It's near impossible to be completely free, but the more self sufficient you are, the more free you are. Teach kids to be self sufficient, starting with teach them the 3-R's, and how to use those core skills to teach themselves anything they need or want to know. Then, give them the freedom to choose what they want to accomplish. Then, stand back!! You'll be amazed at what your kids will accomplish.
 Quoting: Anonymous Coward 27423099


Core Skills. Did you use the website "Core Knowledge"? Excellent site for home schoolers.

People think parents aren't qualified to teach, but I know college graduates that home school.

My son is an excellent writer, and I'm not taking the credit for it.
Anonymous Coward (OP)
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11/18/2012 01:14 AM
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Re: The Homeschooling Movement Can be the Catalyst For Freedom
If homeschool kids want to go to college they have to get a high school diploma or a GED equivalent. This is because of the PELL grants requirements that have been done at the federal level.

This is discrimanatory against homeschool studients who don't get a diploma if they don't attend high school all 4 years.
 Quoting: mopar28m


That's not true, mopar. I know it's harder to be accepted, even with a high score on the ACT, but it can be done. I know a woman that homeschooled all her children, and the brainiacs are attending college and majoring in physics.

Every home schooled child can take the ACT.
 Quoting: Anonymous Coward 12042051


NO, NO, NO!!!

Fist, they don't. Second, why would home schoolers follow the same path as public schooled drones? They shouldn't!

My kids were taking online college courses in their early teens for a fully accredited college. They've never taken a placement test. Just do some investigating and you'll find the right schools that will allow you to either: a. completely test out of an undergraduate degree (for under $5000), or b. take online courses for those that you can't or don't want to test out of (for maybe a bit more $).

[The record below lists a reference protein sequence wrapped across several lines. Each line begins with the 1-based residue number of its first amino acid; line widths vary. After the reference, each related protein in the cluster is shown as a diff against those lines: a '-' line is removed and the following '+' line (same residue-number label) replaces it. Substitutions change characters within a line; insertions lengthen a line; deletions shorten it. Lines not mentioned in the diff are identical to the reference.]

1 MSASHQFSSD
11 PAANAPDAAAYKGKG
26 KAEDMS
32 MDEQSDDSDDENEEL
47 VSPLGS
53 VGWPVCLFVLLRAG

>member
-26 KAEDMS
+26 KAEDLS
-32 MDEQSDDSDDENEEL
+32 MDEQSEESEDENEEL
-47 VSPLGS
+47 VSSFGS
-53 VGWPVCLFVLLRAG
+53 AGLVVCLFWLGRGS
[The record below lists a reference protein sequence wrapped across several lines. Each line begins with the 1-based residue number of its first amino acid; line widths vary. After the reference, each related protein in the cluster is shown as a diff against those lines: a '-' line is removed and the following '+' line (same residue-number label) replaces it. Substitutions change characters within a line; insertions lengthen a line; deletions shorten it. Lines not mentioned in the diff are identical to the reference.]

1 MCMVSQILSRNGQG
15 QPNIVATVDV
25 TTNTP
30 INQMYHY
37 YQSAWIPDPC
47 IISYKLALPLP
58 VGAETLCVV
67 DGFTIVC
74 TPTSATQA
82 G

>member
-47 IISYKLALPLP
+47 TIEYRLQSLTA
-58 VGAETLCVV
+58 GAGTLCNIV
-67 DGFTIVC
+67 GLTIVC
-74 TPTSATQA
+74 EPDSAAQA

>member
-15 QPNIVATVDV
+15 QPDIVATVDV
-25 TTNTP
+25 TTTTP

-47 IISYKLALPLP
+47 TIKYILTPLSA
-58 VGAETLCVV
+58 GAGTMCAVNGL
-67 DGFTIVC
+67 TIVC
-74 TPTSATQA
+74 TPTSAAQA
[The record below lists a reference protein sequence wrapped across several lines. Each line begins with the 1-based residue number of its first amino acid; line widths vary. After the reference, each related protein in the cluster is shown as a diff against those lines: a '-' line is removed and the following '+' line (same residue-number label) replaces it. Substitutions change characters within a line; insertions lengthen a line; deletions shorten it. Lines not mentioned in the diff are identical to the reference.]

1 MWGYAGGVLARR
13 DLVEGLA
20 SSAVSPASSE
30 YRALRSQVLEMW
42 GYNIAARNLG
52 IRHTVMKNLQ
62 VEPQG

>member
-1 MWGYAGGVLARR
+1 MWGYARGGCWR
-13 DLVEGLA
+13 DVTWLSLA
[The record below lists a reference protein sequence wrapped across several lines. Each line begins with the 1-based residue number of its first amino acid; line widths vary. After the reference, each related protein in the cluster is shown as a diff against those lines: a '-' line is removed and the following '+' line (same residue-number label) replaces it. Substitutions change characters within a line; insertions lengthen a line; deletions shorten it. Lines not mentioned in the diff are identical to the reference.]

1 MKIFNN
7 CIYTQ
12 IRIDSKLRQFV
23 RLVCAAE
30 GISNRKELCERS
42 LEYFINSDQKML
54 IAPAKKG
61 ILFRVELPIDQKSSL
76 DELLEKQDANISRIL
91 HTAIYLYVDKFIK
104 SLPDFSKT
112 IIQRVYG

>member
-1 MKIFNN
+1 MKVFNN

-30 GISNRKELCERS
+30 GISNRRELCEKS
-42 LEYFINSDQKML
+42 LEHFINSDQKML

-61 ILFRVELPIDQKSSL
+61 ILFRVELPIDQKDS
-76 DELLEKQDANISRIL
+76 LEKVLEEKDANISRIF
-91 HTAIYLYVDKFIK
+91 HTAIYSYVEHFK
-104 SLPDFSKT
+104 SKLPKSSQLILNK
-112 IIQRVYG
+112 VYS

Homeschoolers by definition take the path less traveled. And the path to college is one that is much different than what most people think.
 Quoting: Anonymous Coward 27423099


What's wrong with taking the ACT? I see your point by taking college classes.

I'm one of the few parents that refused to allow my son to take the ASVAB. Going to war terrifies me. Every young boy will be called up and first in line will be those that took the ASVAB.

I home schooled my son for four years. I miss it. He wanted to go to high school, and he's a senior now.
Anonymous Coward
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United States
11/18/2012 01:17 AM
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Re: The Homeschooling Movement Can be the Catalyst For Freedom
Look out for the online "public school in a box" , which people think is homeschooling. (k12, connections academy, etc)

These are NOT homeschool curriculum. They may even be more damaging than brick-and-mortar public schools. Bid daddy govt is trying to head off the homeschool movement, offering free book, computers and internet to parents who want out of public schools.

But i agree with you OP. If we can raise a few generations of our children off the govt teat, we might just save our future.

Homeschoolers dont follow the sheep. Simply because there are no sheep to follow. That alone can shake them out of the zombie group-think virus that has infected billions.